Electronics Basics – How a Potentiometer Works

A potentiometer also referred to as pot may come in a wide variety of shapes and are used in many applications in your daily life, for example to control the audio volume of the radio.

A pot is a manually adjustable variable resistor with three terminals. In the figure below you can see some examples of potentiometers.

Electronics Basics - How a Potentiometer Works

Potentiometer Symbols

In a circuit diagram, a potentiometer is represented by one of the two symbols below:

Potentiometer circuit symbols

How Does a Potentiometer Work?

A potentiometer has 3 pins. Two terminals (the blue and green) are connected to a resistive element and the third terminal (the black one) is connected to an adjustable wiper.

How Does a Potentiometer Work?

The potentiometer can work as a rheostat (variable resistor) or as a voltage divider.

Rheostat

To use the potentiometer as a rheostat, only two pins are used: one outside pin and the center pin. The position of the wiper determines how much resistance the potentiometer is imposing to the circuit, as the figure demonstrates:

Use potentiometer as a rheostat

If we have a 10kΩ potentiometer, it means that the maximum resistance of the variable resistor is 10kΩ and the minimum is 0Ω. This means that by changing the wiper position, you get a value between 0Ω and 10kΩ.

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Voltage Divider

Potentiometers can be used as voltage dividers. To use the potentiometer as a voltage divider, all the three pins are connected. One of the outer pins is connected to the GND, the other to Vcc and the middle pin is the voltage output.

Potentiometer as Voltage divider

When the potentiometer is used as a voltage divider, the wiper position determines the output voltage. When you have the potentiometer connected this way, you have the following circuit:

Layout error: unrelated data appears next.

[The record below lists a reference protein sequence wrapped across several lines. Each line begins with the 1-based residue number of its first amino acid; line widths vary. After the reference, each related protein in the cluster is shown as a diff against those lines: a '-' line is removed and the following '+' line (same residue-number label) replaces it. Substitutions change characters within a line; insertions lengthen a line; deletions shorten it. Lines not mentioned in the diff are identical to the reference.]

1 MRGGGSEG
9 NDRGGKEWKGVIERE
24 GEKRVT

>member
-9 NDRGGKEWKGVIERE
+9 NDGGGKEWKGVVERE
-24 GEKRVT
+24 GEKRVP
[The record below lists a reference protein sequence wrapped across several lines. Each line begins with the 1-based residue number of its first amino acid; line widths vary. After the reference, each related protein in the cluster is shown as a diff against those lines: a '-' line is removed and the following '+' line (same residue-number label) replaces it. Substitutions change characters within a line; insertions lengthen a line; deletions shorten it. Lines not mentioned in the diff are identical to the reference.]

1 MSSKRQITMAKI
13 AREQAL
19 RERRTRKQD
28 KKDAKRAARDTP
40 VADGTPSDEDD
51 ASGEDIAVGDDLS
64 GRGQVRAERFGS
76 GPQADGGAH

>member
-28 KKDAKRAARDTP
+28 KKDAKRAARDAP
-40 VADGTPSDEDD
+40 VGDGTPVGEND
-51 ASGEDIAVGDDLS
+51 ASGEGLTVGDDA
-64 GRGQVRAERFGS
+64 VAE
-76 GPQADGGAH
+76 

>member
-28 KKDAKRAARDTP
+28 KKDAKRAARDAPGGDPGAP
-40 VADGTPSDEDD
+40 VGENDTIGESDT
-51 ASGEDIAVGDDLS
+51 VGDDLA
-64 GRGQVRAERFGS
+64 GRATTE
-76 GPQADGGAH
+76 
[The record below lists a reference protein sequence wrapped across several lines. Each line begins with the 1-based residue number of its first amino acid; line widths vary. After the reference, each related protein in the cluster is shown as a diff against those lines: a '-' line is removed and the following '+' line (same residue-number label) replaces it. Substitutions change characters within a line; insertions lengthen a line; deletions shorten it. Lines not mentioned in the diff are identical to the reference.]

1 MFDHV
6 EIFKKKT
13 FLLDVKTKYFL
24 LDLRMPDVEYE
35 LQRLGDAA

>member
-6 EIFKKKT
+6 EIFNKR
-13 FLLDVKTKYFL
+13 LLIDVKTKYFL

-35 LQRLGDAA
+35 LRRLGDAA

Potentiometer as Voltage divider circuit

Basically, the voltage divider is used to turn a large voltage into a smaller one.

The output voltage can be calculated using the following equation obtained from Ohm’s Law:

Formula voltage divider

Potentiometer Taper

One main concept associated with potentiometers is the taper. The taper is the relationship between the position and the resistance of the potentiometer. The most common types are linear and logarithmic tapers.

Linear potentiometers

The most common form is the simple linear taper. In a linear taper, the relationship between the resistance and the potentiometer position is linear.

This means that if the knob of the potentiometer is at the medium position, the output voltage is half of the voltage through the potentiometer. See the figure below:

Potentiometer Linear Taper

Potentiometers with linear taper are marked with a B.

Potentiometer Linear Taper Tip B

Logarithmic potentiometers

Non-linear tapers are specially used in audio control applications, namely logarithmic tapers (there are also inverse-logarithmic tapers). The relationship between the position and the resistance is shown in the following figure:

Potentiometer Logarithmic Taper

Potentiometers with logarithmic taper are marked with an A.

Potentiometer Logarithmic Taper Type A

Wrapping Up

I hope you’ve learn something new today and you’ve found this explanation useful.

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If you’d like to know more about electronics basics or if you’d like to start into the world of electronics make sure you check out our Electronics for Beginners eBook.

Thanks for reading.


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13 thoughts on “Electronics Basics – How a Potentiometer Works”

  1. Very nice article and full of great information. Didn’t know about the letter labeling so I learned a great deal. Thank you so much!

  2. Very informative easy to follow and we’ll presented. I wish more information on the Web was well presented like this. Many Thanks.

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